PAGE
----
For some time now, I have been among those who have argued that the fandom associated with the Star Wars franchise is akin to a religion. There are those who will quarrel with the word choice, but it is hard to gainsay the dedication of fans to the original films, to the point that (as I have argued) the most devoted fans were made livid by the changes to the “canon” made by George Lucas in the special editions of Episodes IV, V, and VI—arguing with great passion, for example, that Han really did shoot Greedo first—in a way that suggests these films have taken on the character of sacred texts for the fans. In addition, as is well-known, Star Wars has its own mythological structure of the “hero’s quest” which Lucas borrowed freely from the works of Joseph Campbell, and which underlies the original trilogy as the hero is called to an adventure that leads him to confront his own “dark side” complete with Oedipal dimensions.
The fans of the original films (myself included) also did not disguise their distaste for the prequel films (Episodes I, II, and III) which were widely viewed by them as a gigantic disappointment after waiting some 16 years between Return of the Jedi (1983) and The Phantom Menace (1999). For the true believers, then, the anticipation that has led up to the release of The Force Awakens has been a mixture of dread and hope—as they feared it might be impossible to make a good Star Wars film that lives up to the originals, but they also hoped that fellow fan and director J.J. Abrams might create an episode worth watching.
So far, the fans seem pretty happy. A fan thread on reddit.com, for example, contains some criticisms of the film, but overall favorable reviews that see it as delivering a good story and good characters. An addition to the myth has been vetted and accepted.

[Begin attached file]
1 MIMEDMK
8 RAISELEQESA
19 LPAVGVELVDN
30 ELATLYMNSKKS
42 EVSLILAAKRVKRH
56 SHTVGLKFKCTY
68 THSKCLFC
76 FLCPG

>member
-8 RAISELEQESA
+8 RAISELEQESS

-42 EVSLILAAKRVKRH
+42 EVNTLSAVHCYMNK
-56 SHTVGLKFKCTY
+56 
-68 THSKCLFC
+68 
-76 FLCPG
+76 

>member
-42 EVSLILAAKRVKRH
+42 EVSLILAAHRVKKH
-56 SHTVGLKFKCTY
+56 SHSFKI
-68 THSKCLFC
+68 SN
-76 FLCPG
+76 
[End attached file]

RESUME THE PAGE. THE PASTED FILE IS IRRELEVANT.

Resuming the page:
Of course, there are other additions to the “canon” that have been considered. Besides the prequel films, Lucasfilm created two animated television series, The Clone Wars (which also included a theater-released film) and Star Wars Rebels. And there are also video games, novels, and fan fiction that occur in the so-called “Expanded Universe” of Star Wars, although once Walt Disney Corporation acquired Lucasfilm in November 2014, all these materials were rebranded and dubbed Star Wars Legends to indicate their “non-canonical” status. The debates about what should be included in the authoritative story canon are dizzying, and mirror the sort of debates that religious traditions have had throughout the ages about their own scriptures.
But The Force Awakens is somehow in a different category. As an official addition to the film episodes, it really had to find a way to be authoritative for all, and further the myth in the process. And it’s not easy to add to a myth.
The success of the film for fans then had to be built on it not quite being a remake, but something close to it—a mashup or remix of elements that have worked before, as Christopher Orr wrote in the Atlantic, but sufficiently new to be interesting. And this is what J.J. Abrams delivered. As “Captain_Flemme” put it in the aforementioned reddit thread:
“I think Disney and Abrams decided that episode VII had to be a copy of episode IV because it is the backbone of the Star Wars saga. Now that this episode exists, the new trilogy will forever be linked to the original trilogy. They have completely eliminated the risk that people say ‘This is not Star Wars’, because it is exactly Star Wars.”
Those of us who have been talking about the mythic power of Star Wars for decades should not be surprised that this film has succeeded not by being novel, but by being derivative. What interests me is that the fans fully understand and accept this. They are not unwitting dupes who consume whatever the culture industry produces; they didn’t like The Phantom Menace because it didn’t follow the myth closely enough, and they will like The Force Awakens because it does, with enough interesting additions for them to discuss for years. And this also should be no surprise, because this is how religions operate, by returning to their foundational stories even as they find new ways to look at them—and films offer one way to do so. Think of all the film versions of the life of Jesus Christ that have been made in the last hundred years; the people who flocked to see them were not looking for a new episode, but “the old, old story.”
Featured image: J. J. Abrams, Lawrence Kasdan, John Boyega, Daisy Ridley & Oscar Isaac by Gage Skidmore. CC BY-SA 2.0 via Flickr.